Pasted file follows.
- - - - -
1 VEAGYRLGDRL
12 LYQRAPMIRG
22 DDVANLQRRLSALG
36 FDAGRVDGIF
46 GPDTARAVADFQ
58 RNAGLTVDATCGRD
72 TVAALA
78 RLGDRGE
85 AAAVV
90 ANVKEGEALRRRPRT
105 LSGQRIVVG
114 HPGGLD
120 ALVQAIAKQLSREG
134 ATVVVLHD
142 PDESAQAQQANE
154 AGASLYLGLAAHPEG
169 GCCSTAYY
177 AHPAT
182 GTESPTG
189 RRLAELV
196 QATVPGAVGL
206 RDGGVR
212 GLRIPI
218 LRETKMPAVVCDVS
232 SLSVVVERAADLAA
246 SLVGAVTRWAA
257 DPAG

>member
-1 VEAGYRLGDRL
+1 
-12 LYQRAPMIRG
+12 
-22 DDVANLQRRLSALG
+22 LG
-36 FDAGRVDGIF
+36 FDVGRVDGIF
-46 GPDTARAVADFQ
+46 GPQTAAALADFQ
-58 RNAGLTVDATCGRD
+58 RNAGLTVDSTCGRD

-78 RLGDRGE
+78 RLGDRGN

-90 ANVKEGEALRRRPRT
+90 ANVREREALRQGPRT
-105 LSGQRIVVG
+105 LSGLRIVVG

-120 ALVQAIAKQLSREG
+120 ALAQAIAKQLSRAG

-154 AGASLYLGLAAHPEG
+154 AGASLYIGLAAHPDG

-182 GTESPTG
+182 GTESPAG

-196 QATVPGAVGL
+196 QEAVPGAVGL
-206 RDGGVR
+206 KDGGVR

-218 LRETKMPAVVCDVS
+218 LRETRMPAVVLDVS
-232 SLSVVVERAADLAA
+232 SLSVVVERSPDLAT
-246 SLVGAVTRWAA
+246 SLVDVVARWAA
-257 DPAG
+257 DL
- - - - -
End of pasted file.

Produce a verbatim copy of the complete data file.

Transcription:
1 VEAGYRLGDRL
12 LYQRAPMIRG
22 DDVANLQRRLSALG
36 FDAGRVDGIF
46 GPDTARAVADFQ
58 RNAGLTVDATCGRD
72 TVAALA
78 RLGDRGE
85 AAAVV
90 ANVKEGEALRRRPRT
105 LSGQRIVVG
114 HPGGLD
120 ALVQAIAKQLSREG
134 ATVVVLHD
142 PDESAQAQQANE
154 AGASLYLGLAAHPEG
169 GCCSTAYY
177 AHPAT
182 GTESPTG
189 RRLAELV
196 QATVPGAVGL
206 RDGGVR
212 GLRIPI
218 LRETKMPAVVCDVS
232 SLSVVVERAADLAA
246 SLVGAVTRWAA
257 DPAG

>member
-1 VEAGYRLGDRL
+1 
-12 LYQRAPMIRG
+12 
-22 DDVANLQRRLSALG
+22 LG
-36 FDAGRVDGIF
+36 FDVGRVDGIF
-46 GPDTARAVADFQ
+46 GPQTAAALADFQ
-58 RNAGLTVDATCGRD
+58 RNAGLTVDSTCGRD

-78 RLGDRGE
+78 RLGDRGN

-90 ANVKEGEALRRRPRT
+90 ANVREREALRQGPRT
-105 LSGQRIVVG
+105 LSGLRIVVG

-120 ALVQAIAKQLSREG
+120 ALAQAIAKQLSRAG

-154 AGASLYLGLAAHPEG
+154 AGASLYIGLAAHPDG

-182 GTESPTG
+182 GTESPAG

-196 QATVPGAVGL
+196 QEAVPGAVGL
-206 RDGGVR
+206 KDGGVR

-218 LRETKMPAVVCDVS
+218 LRETRMPAVVLDVS
-232 SLSVVVERAADLAA
+232 SLSVVVERSPDLAT
-246 SLVGAVTRWAA
+246 SLVDVVARWAA
-257 DPAG
+257 DL